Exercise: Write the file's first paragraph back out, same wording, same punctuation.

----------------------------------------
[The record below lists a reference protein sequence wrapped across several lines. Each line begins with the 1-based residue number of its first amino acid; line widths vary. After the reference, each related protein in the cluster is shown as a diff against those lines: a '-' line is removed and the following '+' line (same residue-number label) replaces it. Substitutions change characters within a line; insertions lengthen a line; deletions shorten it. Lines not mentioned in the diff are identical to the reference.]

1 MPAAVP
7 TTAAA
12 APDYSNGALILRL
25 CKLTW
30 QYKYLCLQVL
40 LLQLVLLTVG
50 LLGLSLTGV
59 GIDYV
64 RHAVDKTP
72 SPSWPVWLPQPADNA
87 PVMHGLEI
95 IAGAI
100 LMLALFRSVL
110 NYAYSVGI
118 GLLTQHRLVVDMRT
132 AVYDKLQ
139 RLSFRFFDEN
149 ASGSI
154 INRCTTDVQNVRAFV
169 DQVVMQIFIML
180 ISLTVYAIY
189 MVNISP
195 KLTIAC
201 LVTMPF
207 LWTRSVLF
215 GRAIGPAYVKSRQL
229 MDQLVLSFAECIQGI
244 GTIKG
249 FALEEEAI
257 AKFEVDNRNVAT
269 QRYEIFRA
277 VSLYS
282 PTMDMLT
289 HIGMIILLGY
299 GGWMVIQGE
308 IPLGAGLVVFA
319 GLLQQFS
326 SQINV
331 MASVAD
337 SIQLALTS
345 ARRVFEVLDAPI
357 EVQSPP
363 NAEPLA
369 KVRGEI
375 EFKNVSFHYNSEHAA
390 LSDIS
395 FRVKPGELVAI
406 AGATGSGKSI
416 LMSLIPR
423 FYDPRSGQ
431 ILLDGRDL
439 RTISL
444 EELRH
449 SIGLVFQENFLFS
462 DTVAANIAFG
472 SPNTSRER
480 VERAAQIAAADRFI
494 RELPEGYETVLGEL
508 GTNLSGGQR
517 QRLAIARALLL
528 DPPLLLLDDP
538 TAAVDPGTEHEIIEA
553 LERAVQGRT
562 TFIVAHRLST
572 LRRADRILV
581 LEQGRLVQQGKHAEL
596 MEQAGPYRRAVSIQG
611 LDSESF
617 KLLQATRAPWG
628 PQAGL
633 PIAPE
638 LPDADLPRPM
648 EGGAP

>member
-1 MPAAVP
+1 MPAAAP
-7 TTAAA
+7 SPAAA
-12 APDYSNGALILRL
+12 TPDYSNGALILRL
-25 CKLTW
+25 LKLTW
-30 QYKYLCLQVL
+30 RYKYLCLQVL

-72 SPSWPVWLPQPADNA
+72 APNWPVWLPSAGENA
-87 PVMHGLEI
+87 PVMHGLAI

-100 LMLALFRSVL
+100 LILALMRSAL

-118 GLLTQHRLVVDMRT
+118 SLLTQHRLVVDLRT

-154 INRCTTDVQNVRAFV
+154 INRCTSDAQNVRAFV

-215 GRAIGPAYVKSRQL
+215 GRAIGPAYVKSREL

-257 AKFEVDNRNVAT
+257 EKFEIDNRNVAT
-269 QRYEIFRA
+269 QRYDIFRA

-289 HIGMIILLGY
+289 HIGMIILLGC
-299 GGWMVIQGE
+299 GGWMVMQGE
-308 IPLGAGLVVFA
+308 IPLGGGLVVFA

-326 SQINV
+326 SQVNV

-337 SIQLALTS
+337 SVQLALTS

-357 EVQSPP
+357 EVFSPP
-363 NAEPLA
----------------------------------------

[The record below lists a reference protein sequence wrapped across several lines. Each line begins with the 1-based residue number of its first amino acid; line widths vary. After the reference, each related protein in the cluster is shown as a diff against those lines: a '-' line is removed and the following '+' line (same residue-number label) replaces it. Substitutions change characters within a line; insertions lengthen a line; deletions shorten it. Lines not mentioned in the diff are identical to the reference.]